In the wreckage of the World Trade Center, Genelle Guzman-McMillan was the last person found alive when United States was attacked on September 11, 2001. On that same day she arrived at the 64th floor of the World Trade Center. Unfortunately when the attack was launched, she ended up being buried for 27 hours after the towers fell, the longest time of anyone. Her story should have been included in the 2006 documentary about the World Trade Center.
At the Noncommissioned Officer Academy on Sept. 1, 2021, Genelle Guzman-McMilan discussed her experiences with Fort McCoy residents (NCOA). The NCOA and Fort McCoy Army Community Service collaborated to put together the event.
At the time of the attacks, Guzman-McMilan was employed for the Port Authority of New York and New Jersey, which was based on the 64th level of the World Trade Center’s north tower. The north tower was the first to be struck, although it was the second to fall.
She claimed that when the first plane hit her building, she initially mistook it for an earthquake because she had experienced earthquakes in her native Trinidad and Tobago. Perhaps a tiny jet had hit the structure, which the World Trade Center was designed to withstand, she speculated.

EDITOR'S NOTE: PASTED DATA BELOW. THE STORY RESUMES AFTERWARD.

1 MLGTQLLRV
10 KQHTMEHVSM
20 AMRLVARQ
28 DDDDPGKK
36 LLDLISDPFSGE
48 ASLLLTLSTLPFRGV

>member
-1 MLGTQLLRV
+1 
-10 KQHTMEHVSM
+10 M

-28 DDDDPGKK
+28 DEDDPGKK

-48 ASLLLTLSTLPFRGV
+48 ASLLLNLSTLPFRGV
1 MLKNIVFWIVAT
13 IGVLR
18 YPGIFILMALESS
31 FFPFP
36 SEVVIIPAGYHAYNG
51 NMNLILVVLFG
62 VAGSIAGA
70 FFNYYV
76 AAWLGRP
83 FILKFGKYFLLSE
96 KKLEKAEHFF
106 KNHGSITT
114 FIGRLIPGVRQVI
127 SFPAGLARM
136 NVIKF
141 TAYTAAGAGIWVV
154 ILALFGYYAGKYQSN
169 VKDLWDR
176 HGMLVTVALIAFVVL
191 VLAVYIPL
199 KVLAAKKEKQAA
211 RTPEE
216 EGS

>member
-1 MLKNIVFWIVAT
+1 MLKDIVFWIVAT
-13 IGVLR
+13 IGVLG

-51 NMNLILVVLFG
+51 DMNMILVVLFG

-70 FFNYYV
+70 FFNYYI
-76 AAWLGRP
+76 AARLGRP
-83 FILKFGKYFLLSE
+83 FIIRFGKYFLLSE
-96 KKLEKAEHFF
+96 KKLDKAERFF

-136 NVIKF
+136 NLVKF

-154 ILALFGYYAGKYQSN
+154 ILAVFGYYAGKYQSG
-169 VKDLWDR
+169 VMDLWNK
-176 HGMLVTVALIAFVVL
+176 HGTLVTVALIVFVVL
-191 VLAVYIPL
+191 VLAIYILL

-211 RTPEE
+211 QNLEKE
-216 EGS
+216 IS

Others in her office, including Guzman-McMilan, instantly departed, while others in her office tried to figure out what was going on first. She explained that they’d just conducted an emergency drill, and she figured it couldn’t be that severe because the alarms and emergency lights weren’t going off. They didn’t realize how awful things were until they switched on a television in a conference room and watched the sights being displayed.
When Guzman-McMilan called her family, she said she couldn’t believe what she was seeing or hearing. “Do you mean me, the small island girl?” “Did you get caught up in a terrorist attack?” she asked.
Over the phone, emergency services advised them to keep there and that rescuers would be on their way. They investigated stairwells for obstructions and used wetted jackets and sweaters to keep smoke out of their workspace.
“The structure shook once more. It swung a little. “And then the other building collapsed,” Guzman-Mcmilan explained. “I thought to myself, ‘Oh no.’ We’re on our way down. … We’re not going anywhere.”
One of the managers decided they couldn’t wait any longer for help, so their coworkers went around the stairwells again, looking for one that had working lights and appeared to be clear. Around 15 of them started descending the stairwells.
Guzman-McMilan said she was wearing high-heeled boots that day and that her friend and coworker Rosa Gonzalez kept asking her to take them off so they could move faster, but she insisted on keeping them on because she wanted something to protect her feet when she went outdoors. They came across firefighters moving upstairs to inspect the higher stories, who advised them to continue outdoors.
She stated she had to take off her shoes somewhere around the 15th floor since her feet were hurting so much. That’s when the second tower came crashing down.